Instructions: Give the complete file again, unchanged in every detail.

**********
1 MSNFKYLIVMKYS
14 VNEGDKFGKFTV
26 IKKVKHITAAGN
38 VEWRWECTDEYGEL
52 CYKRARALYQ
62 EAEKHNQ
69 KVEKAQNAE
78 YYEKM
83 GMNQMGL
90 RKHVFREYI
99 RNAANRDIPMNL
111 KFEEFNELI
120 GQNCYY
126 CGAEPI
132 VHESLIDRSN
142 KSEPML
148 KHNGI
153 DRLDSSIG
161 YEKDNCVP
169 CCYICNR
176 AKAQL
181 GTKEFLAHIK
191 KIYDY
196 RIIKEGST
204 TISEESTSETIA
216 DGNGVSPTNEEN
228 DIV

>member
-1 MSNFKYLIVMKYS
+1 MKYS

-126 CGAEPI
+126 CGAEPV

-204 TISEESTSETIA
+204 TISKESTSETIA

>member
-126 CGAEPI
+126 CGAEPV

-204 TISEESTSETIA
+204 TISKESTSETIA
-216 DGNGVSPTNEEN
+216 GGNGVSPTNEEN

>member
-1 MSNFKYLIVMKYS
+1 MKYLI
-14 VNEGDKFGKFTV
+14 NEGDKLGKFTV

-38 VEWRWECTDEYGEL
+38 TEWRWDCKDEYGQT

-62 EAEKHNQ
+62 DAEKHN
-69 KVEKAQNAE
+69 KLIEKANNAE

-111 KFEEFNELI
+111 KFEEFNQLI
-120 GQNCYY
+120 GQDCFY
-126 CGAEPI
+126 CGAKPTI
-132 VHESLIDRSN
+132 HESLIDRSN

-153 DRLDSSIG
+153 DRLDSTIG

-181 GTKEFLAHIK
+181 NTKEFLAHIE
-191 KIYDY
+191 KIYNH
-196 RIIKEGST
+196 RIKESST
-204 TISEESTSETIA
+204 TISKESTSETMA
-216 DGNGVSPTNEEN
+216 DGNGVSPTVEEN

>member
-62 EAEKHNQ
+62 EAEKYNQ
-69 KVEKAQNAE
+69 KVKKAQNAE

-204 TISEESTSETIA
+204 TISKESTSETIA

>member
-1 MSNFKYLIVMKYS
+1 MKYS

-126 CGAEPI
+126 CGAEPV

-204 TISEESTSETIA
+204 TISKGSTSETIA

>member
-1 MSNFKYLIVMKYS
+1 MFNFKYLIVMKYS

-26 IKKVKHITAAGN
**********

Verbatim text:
1 MSNFKYLIVMKYS
14 VNEGDKFGKFTV
26 IKKVKHITAAGN
38 VEWRWECTDEYGEL
52 CYKRARALYQ
62 EAEKHNQ
69 KVEKAQNAE
78 YYEKM
83 GMNQMGL
90 RKHVFREYI
99 RNAANRDIPMNL
111 KFEEFNELI
120 GQNCYY
126 CGAEPI
132 VHESLIDRSN
142 KSEPML
148 KHNGI
153 DRLDSSIG
161 YEKDNCVP
169 CCYICNR
176 AKAQL
181 GTKEFLAHIK
191 KIYDY
196 RIIKEGST
204 TISEESTSETIA
216 DGNGVSPTNEEN
228 DIV

>member
-1 MSNFKYLIVMKYS
+1 MKYS

-126 CGAEPI
+126 CGAEPV

-204 TISEESTSETIA
+204 TISKESTSETIA

>member
-126 CGAEPI
+126 CGAEPV

-204 TISEESTSETIA
+204 TISKESTSETIA
-216 DGNGVSPTNEEN
+216 GGNGVSPTNEEN

>member
-1 MSNFKYLIVMKYS
+1 MKYLI
-14 VNEGDKFGKFTV
+14 NEGDKLGKFTV

-38 VEWRWECTDEYGEL
+38 TEWRWDCKDEYGQT

-62 EAEKHNQ
+62 DAEKHN
-69 KVEKAQNAE
+69 KLIEKANNAE

-111 KFEEFNELI
+111 KFEEFNQLI
-120 GQNCYY
+120 GQDCFY
-126 CGAEPI
+126 CGAKPTI
-132 VHESLIDRSN
+132 HESLIDRSN

-153 DRLDSSIG
+153 DRLDSTIG

-181 GTKEFLAHIK
+181 NTKEFLAHIE
-191 KIYDY
+191 KIYNH
-196 RIIKEGST
+196 RIKESST
-204 TISEESTSETIA
+204 TISKESTSETMA
-216 DGNGVSPTNEEN
+216 DGNGVSPTVEEN

>member
-62 EAEKHNQ
+62 EAEKYNQ
-69 KVEKAQNAE
+69 KVKKAQNAE

-204 TISEESTSETIA
+204 TISKESTSETIA

>member
-1 MSNFKYLIVMKYS
+1 MKYS

-126 CGAEPI
+126 CGAEPV

-204 TISEESTSETIA
+204 TISKGSTSETIA

>member
-1 MSNFKYLIVMKYS
+1 MFNFKYLIVMKYS

-26 IKKVKHITAAGN